The Rape of Lucrece The Rape of Lucrece (Vol. 59)
by William Shakespeare

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(Shakespearean Criticism)

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The Rape of Lucrece

The Rape of Lucrece—Shakespeare's narrative poem and companion piece to the lighter Venus and Adonis—tells the story of Lucrece, the chaste wife of Collatine, whose rape by the Roman prince, Tarquin, leads to suicide, revenge, and the founding of the Roman Republic. Although not generally as well known as Shakespeare's plays, The Rape of Lucrece has inspired significant discussion among scholars. Critical interest surrounds the poem's structure, its Roman and medieval sources, and its rich imagery, as well as its relationship to Shakespeare's plays. Also of interest are the poem's characters, specifically Lucrece and her role in and reaction to her patriarchal society.

After comparing The Rape of Lucrece's more formal structure with that of Venus and Adonis, Kenneth Muir (1973) comments that a preoccupation with rape and female virtue recurs in several of Shakespeare's plays, such as Measure for Measure and Troilus and Cressida. Muir notes a parallel between Angelo's lust for the virgin Isabella in Measure for Measure and Tarquin's arousal by Lucrece's purity. He concludes that Shakespeare wisely chose not to turn the story of Lucrece into a play because “the long period between the rape and the suicide … is pathetic rather than tragic, and static rather than dramatic.”

Closely connected to the focus on structure and theme is scholarly assessment of the vivid imagery that pervades the poem. Sarah Plant (see Further Reading), for example, observes that there are references to bees and their behavior sprinkled throughout the The Rape of Lucrece. Plant remarks that bees had been regarded as symbols of chastity since classical times, and that Shakespeare's use of this image to organize his poem reflected a growing interest during the Renaissance period regarding the virtues of “modesty and temperance” and their link to the nation's governance by a female monarch. The invasion of dwellings forms another insistent image in the poem, according to Heather Dubrow (2000). Dubrow focuses on an ironic twist embedded within this image: as a Roman homemaker, Lucrece is also keeper of the family hearth, but when Tarquin rapes her in a fiery passion, he subverts the warmth and safety of the home fire into the horror of a family-destroying blaze.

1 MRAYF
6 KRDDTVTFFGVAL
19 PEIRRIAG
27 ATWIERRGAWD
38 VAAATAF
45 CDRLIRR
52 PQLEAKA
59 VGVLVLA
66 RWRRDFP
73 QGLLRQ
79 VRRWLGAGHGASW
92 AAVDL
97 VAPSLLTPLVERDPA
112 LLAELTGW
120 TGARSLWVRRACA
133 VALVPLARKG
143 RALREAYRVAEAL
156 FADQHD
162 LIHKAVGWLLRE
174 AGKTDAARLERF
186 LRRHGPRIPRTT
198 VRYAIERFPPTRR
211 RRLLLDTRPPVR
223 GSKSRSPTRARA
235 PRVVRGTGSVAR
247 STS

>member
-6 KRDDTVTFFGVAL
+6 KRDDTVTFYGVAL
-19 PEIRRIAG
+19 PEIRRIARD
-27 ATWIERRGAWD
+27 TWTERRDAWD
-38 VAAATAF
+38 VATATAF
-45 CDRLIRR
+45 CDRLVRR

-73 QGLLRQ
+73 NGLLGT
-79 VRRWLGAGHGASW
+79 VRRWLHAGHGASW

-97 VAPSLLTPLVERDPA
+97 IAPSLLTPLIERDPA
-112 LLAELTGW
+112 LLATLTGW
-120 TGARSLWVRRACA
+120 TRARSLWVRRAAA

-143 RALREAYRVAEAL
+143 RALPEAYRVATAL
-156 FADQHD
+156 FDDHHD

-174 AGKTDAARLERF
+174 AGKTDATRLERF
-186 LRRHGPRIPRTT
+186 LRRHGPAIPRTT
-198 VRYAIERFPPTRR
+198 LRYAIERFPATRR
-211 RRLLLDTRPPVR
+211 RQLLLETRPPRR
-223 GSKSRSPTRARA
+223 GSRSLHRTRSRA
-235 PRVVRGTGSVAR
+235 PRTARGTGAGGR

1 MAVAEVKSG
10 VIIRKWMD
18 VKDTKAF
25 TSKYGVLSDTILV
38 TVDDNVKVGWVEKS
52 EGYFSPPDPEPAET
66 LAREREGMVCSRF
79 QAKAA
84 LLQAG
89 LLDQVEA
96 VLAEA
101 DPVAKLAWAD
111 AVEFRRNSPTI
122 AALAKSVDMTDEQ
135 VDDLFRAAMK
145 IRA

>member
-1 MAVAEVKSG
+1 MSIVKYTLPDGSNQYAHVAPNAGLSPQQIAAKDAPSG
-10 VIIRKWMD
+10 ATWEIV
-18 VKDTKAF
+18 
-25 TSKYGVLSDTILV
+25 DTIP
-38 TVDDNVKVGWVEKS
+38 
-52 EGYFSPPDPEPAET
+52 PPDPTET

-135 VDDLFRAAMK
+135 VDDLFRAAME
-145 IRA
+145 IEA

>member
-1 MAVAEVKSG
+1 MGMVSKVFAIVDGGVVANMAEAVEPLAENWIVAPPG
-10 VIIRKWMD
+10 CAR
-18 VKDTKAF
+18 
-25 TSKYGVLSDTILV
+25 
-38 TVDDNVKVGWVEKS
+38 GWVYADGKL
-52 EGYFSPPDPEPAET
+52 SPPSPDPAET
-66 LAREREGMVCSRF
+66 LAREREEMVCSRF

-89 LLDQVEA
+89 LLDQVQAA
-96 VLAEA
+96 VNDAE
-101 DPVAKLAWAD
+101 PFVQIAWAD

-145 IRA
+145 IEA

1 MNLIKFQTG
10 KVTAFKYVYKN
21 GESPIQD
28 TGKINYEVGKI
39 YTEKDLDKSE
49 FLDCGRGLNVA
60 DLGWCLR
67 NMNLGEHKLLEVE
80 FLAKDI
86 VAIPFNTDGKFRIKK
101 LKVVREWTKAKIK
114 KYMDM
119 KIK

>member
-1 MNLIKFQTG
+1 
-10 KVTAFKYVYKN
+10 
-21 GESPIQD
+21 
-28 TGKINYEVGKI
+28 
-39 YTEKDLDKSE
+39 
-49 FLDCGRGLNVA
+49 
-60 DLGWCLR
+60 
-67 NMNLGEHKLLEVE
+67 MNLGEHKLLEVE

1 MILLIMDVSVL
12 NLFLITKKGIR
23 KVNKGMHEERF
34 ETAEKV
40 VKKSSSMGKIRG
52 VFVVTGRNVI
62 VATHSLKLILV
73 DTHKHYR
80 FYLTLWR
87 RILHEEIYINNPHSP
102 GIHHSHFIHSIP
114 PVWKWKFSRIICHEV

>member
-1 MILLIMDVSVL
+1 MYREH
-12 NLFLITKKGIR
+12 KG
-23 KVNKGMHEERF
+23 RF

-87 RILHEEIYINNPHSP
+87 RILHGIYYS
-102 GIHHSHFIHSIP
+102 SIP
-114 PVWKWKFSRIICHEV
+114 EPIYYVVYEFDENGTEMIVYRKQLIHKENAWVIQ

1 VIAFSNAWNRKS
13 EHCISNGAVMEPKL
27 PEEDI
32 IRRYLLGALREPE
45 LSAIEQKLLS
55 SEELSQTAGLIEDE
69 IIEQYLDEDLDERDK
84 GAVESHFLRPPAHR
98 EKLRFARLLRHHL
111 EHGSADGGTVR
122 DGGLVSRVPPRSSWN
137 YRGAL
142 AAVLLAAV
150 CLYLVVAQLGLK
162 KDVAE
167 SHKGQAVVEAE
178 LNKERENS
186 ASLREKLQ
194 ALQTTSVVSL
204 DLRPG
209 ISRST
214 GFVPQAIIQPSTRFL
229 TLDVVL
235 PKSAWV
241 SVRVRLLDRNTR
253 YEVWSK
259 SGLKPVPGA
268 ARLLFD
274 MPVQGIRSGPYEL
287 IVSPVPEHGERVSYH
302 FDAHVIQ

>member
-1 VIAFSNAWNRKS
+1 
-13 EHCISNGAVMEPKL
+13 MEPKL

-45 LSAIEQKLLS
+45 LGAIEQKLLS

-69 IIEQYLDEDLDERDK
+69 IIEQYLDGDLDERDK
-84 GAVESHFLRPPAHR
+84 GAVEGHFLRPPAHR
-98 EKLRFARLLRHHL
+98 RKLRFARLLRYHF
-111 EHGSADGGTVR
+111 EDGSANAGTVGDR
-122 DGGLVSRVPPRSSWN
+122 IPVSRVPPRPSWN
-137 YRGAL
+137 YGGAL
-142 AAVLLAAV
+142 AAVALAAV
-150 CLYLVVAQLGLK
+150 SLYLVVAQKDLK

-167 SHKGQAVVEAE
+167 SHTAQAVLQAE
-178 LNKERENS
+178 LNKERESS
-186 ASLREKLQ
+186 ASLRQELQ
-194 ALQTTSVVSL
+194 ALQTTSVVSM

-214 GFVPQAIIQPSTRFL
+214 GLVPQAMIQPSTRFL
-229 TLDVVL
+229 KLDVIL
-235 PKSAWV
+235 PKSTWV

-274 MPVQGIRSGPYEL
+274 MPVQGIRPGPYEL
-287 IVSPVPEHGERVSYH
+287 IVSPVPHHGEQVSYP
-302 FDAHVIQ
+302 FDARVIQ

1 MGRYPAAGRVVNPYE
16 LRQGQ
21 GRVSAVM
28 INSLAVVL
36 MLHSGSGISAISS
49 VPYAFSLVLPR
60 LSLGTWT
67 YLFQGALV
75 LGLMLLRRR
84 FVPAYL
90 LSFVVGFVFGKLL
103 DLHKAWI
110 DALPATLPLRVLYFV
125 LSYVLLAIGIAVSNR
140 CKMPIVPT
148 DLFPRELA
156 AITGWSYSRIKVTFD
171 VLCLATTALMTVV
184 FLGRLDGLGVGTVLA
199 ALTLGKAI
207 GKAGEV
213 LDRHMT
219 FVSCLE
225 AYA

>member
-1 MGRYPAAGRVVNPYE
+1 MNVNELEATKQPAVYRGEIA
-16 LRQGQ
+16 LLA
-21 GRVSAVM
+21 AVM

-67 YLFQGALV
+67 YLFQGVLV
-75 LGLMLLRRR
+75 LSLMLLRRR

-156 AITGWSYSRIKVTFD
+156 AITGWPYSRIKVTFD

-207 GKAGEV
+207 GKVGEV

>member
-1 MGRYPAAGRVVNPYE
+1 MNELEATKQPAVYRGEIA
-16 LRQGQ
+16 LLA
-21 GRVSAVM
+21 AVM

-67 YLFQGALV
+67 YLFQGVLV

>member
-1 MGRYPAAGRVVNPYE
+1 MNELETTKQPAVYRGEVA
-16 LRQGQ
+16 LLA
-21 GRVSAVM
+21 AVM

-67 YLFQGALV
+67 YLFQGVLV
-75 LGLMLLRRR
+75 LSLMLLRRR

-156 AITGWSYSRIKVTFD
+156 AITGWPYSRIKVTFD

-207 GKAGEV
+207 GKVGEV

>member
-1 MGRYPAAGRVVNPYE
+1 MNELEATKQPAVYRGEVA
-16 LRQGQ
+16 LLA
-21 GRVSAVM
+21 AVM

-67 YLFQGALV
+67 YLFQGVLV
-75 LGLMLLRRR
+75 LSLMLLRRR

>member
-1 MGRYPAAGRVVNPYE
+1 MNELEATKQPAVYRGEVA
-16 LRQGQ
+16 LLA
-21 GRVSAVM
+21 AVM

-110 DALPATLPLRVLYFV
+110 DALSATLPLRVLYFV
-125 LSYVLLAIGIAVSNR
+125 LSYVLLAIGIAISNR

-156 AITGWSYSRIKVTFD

Lucrece and her interactions with the two other principal characters in the poem have received scrutiny from feminist critics. Catharine R. Stimpson (1980) avers that in The Rape of Lucrece as well as in several of his plays, Shakespeare revealed genuine sympathy rather than “titillation” concerning rape. Nevertheless, Stimpson concludes that for all his sympathy, Shakespeare insisted that the patriarchal status quo must be maintained, and that therefore women who are raped must bear it stoically, or, as in the case of Lucrece, end their lives with dignity. In fact, Lucrece's resort to suicide has been much debated. While several scholars have blamed Lucrece for her passivity and her decision that death is preferable to living with what she and her society regard as the stigma of rape, several recent critics have by contrast emphasized her strength and independence. Philippa Berry (1992), for instance, acknowledges Lucrece's victimization by the Roman patriarchy but notes that, whether inadvertent or not, Lucrece has the final word when her suicide destroys the monarchy in which her husband, Collatine, wields influence. Jane O. Newman (1994) goes farther; she refers to the fact that the myth of Philomela is mentioned twice in Shakespeare's poem. Newman points out that when Philomela is raped and mutilated by her brother-in-law, she chooses not to commit suicide but to conspire with her sister for revenge. While Newman admits that the image of Philomela occurs only briefly in the poem, she contends that it continues to “haunt” the reader as an example of the will and ability of women to rely upon themselves rather than men for justice. Finally, A.D. Cousins (2000) takes a...

(The entire section is 57,486 words.)